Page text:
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Interviews are the part of the hiring process that will make or break your shot at a job. They are also the part that I look forward to most and you should as well. The interview offers you the chance to engage in a one-on-one conversation, and sets you apart from the piece of paper listing your credentials. Interviews are my strong point, however, for those who get rattled at the idea of a tough interview, here are some recommendations to help you prepare, from someone who has survived some of the toughest interviews in the business.
1. Be prepared. Your first objective once you’ve scheduled an interview is to research the position and the company; have a good command of the facts. Doing your research means being able to speak at length beyond some talking points about the company, its history, the job, the competition, and more.
Some employers may ask you why you want to work for their company. Be prepared to discuss what you’ve read about the company’s culture and work environment. Read through the position description and be able to articulate how you will succeed in that role and what you bring to the company. Be sure to leverage the unique traits that set you apart. You are a military veteran, which means you have real world leadership experience, can think and perform under pressure, etc. It is important to be able to easily articulate these traits, particularly if the hiring manager is not as knowledgeable or as warm to your veteran experience.
2. Know the job. It does not matter what you are interviewing for --- a job in the film industry, medical field, finance, or as a ballerina --- these professions all require training and commitment in their own way; they require endurance, and strict attention to detail. Sound familiar? You get my point that your military experience is applicable anywhere, it is all a matter of how you articulate it.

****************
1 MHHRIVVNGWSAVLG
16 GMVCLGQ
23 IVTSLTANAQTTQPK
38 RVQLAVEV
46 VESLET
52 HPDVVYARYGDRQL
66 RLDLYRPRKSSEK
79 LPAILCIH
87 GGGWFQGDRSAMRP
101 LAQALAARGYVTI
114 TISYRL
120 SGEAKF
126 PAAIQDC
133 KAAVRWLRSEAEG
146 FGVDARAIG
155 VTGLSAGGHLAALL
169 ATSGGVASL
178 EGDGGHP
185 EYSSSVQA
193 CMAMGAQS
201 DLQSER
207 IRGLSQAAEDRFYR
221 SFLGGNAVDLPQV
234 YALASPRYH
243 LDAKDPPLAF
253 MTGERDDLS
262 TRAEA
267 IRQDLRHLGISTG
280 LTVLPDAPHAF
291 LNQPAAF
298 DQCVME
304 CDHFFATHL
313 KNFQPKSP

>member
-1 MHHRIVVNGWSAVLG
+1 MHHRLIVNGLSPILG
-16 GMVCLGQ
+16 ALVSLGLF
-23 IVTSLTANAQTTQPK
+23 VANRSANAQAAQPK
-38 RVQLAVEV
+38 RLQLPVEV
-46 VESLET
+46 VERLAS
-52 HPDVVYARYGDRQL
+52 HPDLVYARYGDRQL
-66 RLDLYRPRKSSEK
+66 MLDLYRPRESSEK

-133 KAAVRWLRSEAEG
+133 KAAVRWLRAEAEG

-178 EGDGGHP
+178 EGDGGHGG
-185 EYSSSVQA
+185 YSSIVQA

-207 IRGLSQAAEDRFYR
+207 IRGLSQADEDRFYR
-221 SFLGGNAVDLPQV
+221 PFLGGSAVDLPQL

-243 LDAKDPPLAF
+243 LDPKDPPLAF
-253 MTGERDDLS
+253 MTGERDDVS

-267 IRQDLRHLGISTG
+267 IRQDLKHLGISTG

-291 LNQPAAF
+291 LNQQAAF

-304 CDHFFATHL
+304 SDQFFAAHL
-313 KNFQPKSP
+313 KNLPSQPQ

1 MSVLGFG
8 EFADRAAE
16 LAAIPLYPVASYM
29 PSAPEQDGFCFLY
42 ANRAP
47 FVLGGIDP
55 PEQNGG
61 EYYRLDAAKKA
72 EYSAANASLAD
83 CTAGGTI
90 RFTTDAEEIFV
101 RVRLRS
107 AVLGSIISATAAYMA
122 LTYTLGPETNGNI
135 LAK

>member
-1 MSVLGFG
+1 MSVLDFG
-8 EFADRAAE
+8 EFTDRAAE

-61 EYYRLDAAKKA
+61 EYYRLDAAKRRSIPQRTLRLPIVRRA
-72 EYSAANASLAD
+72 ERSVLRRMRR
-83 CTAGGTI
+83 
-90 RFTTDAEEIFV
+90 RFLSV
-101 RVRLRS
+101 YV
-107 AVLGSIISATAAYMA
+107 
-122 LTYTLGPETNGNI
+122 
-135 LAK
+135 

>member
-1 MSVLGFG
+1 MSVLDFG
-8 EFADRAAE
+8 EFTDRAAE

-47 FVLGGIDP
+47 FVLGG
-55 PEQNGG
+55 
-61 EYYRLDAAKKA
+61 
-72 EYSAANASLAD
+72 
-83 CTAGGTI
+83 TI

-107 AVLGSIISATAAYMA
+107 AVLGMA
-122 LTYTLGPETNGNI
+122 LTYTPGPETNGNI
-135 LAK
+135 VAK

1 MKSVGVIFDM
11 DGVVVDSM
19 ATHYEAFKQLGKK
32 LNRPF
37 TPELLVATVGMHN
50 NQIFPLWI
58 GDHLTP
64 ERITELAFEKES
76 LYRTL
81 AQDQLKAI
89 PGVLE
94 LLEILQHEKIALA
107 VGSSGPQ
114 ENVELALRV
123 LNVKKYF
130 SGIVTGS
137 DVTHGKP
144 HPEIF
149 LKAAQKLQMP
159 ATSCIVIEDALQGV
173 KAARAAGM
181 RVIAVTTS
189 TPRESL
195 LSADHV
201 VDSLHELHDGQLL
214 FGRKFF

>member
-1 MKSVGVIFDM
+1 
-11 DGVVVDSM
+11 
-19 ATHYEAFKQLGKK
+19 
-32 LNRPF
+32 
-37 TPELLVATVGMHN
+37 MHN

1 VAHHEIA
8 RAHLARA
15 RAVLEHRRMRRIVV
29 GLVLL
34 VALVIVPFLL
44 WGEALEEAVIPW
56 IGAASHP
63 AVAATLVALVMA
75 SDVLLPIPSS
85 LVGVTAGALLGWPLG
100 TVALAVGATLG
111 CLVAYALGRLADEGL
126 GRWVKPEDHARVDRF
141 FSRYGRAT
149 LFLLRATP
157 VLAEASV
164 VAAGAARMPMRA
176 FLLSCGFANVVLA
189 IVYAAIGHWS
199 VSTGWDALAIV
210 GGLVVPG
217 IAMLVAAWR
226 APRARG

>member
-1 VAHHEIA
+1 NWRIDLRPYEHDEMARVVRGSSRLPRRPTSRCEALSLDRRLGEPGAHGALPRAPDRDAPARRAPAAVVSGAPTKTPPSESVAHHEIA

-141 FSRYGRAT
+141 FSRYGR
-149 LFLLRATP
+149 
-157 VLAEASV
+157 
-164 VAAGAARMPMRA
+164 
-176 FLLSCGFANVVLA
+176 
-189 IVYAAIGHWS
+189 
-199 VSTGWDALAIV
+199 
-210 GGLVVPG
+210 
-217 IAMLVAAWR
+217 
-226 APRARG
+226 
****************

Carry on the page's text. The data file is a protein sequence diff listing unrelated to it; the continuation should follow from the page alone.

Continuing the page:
In preparing for the interview, get to know the job description inside and out and be able to explain how you are able to do each of the qualifications and have performed similar functions in past roles. If you don’t previous experience, that is okay. Demonstrate that the responsibilities you held in the military make you a good fit and that these qualities much harder to find in employees.
Also, make an effort to show that you have already taken initiative to learn whatever it is the job requires, such as taking a class, developing a new skill, or reading up on a topic relevant to the position. This will show that you are serious and committed to this role. Finally, although it is important to have a command of the facts, it is also acceptable to say you don’t know something. This is common when applying for a position that will be a new experience for you. You don’t ever want come across as faking it if you cannot reasonably explain the facts.
3. Know your interviewer. It is smart to research the hiring manager(s) online and look the person (or people) up on LinkedIn to learn who they are and their background (Be aware of LinkedIn settings to share users who has viewed their profiles). This process will help you tailor your comments, question and approach toward the person. If there is a school, geographical region, or any other shared experience between you and your interviewer, be sure to work that into the conversation. If you don’t know how to do this, ask someone to practice with you ahead of time.
4. Look the part. Dress for success! When you walk through the door, the hiring manager’s first impression of you will be based on what you are wearing.
It is critical to look the part of your desired profession. Actor Cary Grant once said, “I pretended to be somebody I wanted to be and I finally became that person. Or he became me.” Learn to immerse yourself in the world you wish to enter. A potential employee will judge you all around, no different than Marines do when you step in front of them. Right or wrong, it is a reality. Think back to your military days, and how you responded differently to the non-commissioned officer or lieutenant based on his or her image.